As technology continues to advance at an exponential rate, so has the demand for people who know how to create and work with it, and UC Berkeley is looking to ensure that its graduates don’t get left in the dust.
Its efforts come at a time when some experts are claiming that computer-programming knowledge is integral to staying ahead in the technology age. In fact, they argue, programming is a new form of literacy that may soon join the ranks of reading and writing skills.
In fall 2009, Dan Garcia, a professor in the department of electrical engineering and computer sciences, piloted a new and revamped computer science course for nonmajors called Computer Science 10: The Beauty and Joy of Computing. CS 10 is a lab-based class in which students learn the basics of programming that can be applied to any field of study. The class serves as a model for the new AP Computer Science course being developed by the National Science Foundation for high school students.
“We live in an era where folks are growing up digitally literate, but they are only literate as passive consumers of digital content,” Garcia said. “We believe that this is a crucial time where people need to be not just consumers but producers of their futures.”
A 2006 paper published by Jeannette Wing, a professor of computer science at Carnegie Mellon University, concluded that computational thinking will be a fundamental skill used worldwide by the middle of the 21st century, just like reading, writing and arithmetic.
As part of its effort to promote the importance of computational thinking, the campus has announced that this year’s On the Same Page program, designed to engage the UC Berkeley community on a single topic, focuses on the dawn of the computing age.
Alix Schwartz, the director of academic planning for the Undergraduate Division in the College of Letters and Science, said the theme was chosen to get students thinking about computing and its importance in society. According to Schwartz, 8,000 copies of books about this topic will be handed out to new students, and George Dyson, a famous author and technology historian, will be a speaker this year.
“What is so great about this program is that it unites the campus,” Schwartz said. “This is a chance for the entire campus to participate in a dialogue about the importance of computing in the future.”
However, this program may just be the gateway for drawing students into the world of computer programming and its potential global impact.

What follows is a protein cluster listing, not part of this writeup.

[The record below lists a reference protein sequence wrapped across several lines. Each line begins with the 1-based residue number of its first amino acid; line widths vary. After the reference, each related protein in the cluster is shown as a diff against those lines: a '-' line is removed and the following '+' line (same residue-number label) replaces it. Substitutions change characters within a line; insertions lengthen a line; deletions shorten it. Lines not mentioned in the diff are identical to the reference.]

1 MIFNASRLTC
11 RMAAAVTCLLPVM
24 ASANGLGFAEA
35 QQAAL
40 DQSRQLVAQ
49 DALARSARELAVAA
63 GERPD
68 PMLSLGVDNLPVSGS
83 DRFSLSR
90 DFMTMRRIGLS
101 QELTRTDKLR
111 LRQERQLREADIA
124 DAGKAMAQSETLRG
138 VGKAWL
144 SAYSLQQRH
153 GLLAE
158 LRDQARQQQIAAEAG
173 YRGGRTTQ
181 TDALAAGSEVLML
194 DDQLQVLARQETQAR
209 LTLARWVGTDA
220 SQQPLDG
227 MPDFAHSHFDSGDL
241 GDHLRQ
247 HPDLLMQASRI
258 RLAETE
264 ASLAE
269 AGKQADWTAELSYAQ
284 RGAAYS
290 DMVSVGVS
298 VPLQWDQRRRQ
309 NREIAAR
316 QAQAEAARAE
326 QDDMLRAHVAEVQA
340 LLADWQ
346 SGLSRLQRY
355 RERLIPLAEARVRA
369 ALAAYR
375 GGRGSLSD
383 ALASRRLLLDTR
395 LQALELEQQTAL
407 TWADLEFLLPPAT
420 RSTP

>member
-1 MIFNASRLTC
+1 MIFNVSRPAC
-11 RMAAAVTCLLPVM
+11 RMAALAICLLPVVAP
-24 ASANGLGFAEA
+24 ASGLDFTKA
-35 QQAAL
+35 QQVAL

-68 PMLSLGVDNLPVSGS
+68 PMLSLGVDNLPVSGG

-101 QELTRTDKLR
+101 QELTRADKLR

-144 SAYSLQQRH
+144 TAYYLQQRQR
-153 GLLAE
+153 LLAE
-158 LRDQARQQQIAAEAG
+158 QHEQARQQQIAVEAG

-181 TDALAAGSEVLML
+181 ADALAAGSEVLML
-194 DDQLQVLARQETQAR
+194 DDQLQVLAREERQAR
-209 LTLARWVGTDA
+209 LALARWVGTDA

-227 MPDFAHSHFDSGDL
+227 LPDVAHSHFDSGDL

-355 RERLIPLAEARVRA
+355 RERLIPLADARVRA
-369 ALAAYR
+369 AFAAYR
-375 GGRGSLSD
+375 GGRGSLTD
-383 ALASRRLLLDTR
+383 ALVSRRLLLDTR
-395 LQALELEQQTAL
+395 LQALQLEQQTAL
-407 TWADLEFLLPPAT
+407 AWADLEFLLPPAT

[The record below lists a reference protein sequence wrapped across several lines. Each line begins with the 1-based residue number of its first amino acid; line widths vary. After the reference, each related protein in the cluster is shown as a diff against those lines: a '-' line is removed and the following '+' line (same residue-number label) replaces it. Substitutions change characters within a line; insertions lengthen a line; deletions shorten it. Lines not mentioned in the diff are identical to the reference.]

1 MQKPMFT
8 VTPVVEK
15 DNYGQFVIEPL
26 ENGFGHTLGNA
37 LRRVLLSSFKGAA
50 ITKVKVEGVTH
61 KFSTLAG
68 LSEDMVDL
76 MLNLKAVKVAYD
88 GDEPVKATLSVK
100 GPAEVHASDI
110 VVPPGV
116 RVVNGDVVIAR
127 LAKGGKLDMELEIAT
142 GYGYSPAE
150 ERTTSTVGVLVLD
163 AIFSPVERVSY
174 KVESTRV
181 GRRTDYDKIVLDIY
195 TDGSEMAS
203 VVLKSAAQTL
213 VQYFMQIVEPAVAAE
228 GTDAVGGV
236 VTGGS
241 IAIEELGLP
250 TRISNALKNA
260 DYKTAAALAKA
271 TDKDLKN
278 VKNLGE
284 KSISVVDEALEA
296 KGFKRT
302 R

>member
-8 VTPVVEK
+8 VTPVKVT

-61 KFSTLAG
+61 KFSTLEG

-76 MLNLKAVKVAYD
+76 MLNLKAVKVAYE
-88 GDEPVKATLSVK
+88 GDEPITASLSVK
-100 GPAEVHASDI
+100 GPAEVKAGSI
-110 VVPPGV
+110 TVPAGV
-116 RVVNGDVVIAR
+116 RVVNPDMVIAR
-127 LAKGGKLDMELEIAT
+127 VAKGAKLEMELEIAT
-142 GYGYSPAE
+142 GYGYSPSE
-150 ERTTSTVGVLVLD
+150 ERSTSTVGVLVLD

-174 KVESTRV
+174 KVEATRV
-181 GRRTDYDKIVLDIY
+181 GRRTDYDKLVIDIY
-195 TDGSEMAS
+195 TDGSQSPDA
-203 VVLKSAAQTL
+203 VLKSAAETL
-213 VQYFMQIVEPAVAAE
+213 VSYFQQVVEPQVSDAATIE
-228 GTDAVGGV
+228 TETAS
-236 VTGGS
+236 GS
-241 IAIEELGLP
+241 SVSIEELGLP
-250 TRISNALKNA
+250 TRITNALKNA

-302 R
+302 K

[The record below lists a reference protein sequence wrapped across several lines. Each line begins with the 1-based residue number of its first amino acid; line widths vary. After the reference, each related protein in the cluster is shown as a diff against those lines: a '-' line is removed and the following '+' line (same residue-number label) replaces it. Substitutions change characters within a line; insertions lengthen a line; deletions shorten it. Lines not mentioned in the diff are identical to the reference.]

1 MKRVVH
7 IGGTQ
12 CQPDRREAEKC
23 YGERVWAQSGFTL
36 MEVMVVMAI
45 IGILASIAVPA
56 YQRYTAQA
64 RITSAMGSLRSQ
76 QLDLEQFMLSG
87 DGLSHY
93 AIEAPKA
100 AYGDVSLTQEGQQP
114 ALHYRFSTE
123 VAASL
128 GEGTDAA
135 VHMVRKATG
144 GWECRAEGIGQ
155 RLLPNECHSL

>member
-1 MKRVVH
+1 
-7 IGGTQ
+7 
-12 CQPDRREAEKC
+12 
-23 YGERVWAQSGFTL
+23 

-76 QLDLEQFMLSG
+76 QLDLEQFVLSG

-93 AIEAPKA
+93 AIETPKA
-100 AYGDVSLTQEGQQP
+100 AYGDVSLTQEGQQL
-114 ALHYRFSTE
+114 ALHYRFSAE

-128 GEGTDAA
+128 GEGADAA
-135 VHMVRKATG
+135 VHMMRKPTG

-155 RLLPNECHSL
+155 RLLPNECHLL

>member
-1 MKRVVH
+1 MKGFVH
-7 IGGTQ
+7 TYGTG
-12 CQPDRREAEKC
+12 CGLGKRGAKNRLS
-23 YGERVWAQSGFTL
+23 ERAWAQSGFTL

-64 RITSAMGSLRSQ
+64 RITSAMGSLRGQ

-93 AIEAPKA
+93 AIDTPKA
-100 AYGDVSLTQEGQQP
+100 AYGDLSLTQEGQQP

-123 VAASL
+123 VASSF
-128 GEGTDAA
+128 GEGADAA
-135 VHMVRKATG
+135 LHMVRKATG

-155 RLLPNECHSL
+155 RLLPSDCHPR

In a live Google Plus Hangout last month, President Barack Obama emphasized the need for talented coders, saying that American high schools should teach students programming skills to allow them to pursue any career with or without a college degree.
Code.org recently released a short film arguing that coding is a “superpower” that everyone should learn. The video, which featured testimonials from programming giants like Bill Gates and Mark Zuckerberg, has received nearly 10 million views on YouTube.
With this premise gaining momentum across the country, Garcia said he wanted to encourage non-CS students at UC Berkeley to learn computing skills as well.
“We’ve transformed the course for nonmajors to be much broader because we thought to ourselves, ‘If this was the only (computer science) class they were going to take, what would we want to teach them?’” Garcia said.
According to Garcia, the course has received significant recognition since its inception. In addition to being one of five national pilots for the new AP CS course, it was selected as a Bears Breaking Boundaries winner for its innovative curriculum in 2009.
The course is now being offered as a part of the UC Online Instruction Pilot Project, an initiative designed to integrate online courses for credit in the undergraduate curriculum.
Garcia said that the number of students who took the course and wanted to come back as teaching assistants was phenomenal.
“I have testimonials from 17 students without being solicited who have come back to tell me that the course really changed their outlook on computing and programming,” Garcia said. “Several of them are now CS majors or minors.”
Samir Makhani, a junior majoring in EECS, took CS 10 during his freshman year in fall 2010 having had no prior programming experience.
“After taking the course, I was convinced CS was the path for me,” Makhani said in an email. “Exactly one year later, I TA’d the course for 3 semesters, and am currently one of Dan’s most senior/experienced TAs. I really enjoy being involved in CS10 because I want students to experience the thrill of programming, just like I did.”
Makhani is currently part of the effort to take CS 10 to edX, an online platform that would offer the course for free to thousands of students around the world.
For Garcia, the next step is to make computer science a required course at UC Berkeley.
He said he is dismayed by the disparity between the percentage of undergraduate students who take an introductory CS course at Stanford University and those who take one at UC Berkeley.
According to Stanford University’s website, more than 90 percent of its undergraduates take a CS course, while only around 30 percent take one at UC Berkeley, Garcia said.
Garcia added that he is planning to expand the CS 10 course by making it a Discovery Course within the College of Letters and Science. Such courses are designed to appeal to nonmajors who “want to take intellectual risks,” according to the university website.
Garcia referenced the book “Program or Be Programmed” by Douglas Rushkoff as indicative of the importance that programming skills hold today. In today’s society, he said, people are either learning to program or being programmed by everything around them.
“It’s all about empowering people to learn to program so they can feel like they have the place in this ever-evolving technology world,” Garcia said.